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Radford Hughes Captures Indian female tribesperson

Michael has a BA in History & American Studies and an MSc in American History from the University of Edinburgh. He comes from a proud military family and has spent most of his career as an educator in the Middle East and Asia. Please consider reading our editorial policy to understand how and why we publish the resources we do.

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Lampasas County, Texas

    During 1867, Radford Hughes and his sister, Rodie, who lived on Donaldson Creek, about eight miles west of Lampasas, were returning from the home of Wm. Knight, who lived about three miles to the southwest. They saw a lone Indian sitting on a ridge, in the edge of thick and small timber. Radford Hughes took his sister home, and then returned. When he slipped up, he saw the Indian was a lone female tribesperson, whom he captured and turned over to Bill Poe of Lampasas. For a time, she appeared to be contented. But one night, slipped out, rode away on one of Wm. Poe's horses and has not been heard from since.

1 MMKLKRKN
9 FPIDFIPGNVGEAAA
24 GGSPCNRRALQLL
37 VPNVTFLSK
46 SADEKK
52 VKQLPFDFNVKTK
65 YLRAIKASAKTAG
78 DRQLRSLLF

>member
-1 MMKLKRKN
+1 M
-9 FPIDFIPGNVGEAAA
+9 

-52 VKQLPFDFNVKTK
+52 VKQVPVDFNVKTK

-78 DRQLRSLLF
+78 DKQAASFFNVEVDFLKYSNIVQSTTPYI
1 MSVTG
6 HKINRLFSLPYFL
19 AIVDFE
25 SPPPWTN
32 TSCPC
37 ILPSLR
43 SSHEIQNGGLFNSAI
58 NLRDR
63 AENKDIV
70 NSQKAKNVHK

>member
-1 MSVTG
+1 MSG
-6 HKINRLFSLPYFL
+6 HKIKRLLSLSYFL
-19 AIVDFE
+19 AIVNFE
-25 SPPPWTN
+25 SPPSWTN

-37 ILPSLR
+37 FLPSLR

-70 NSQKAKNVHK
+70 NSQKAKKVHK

Note: Author interviewed R. Kolb, who lived on the Colorado River near Lampasas at the time.

The above story is from the book, The West Texas Frontier, by Joseph Carroll McConnell.

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